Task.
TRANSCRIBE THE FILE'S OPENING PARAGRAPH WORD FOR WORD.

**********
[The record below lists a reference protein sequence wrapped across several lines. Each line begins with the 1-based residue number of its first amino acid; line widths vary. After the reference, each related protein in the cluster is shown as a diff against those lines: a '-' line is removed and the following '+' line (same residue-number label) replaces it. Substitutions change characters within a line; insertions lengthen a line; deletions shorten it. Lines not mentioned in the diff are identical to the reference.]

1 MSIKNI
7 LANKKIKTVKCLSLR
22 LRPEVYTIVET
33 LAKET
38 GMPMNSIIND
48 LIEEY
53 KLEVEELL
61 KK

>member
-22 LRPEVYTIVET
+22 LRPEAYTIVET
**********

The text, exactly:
[The record below lists a reference protein sequence wrapped across several lines. Each line begins with the 1-based residue number of its first amino acid; line widths vary. After the reference, each related protein in the cluster is shown as a diff against those lines: a '-' line is removed and the following '+' line (same residue-number label) replaces it. Substitutions change characters within a line; insertions lengthen a line; deletions shorten it. Lines not mentioned in the diff are identical to the reference.]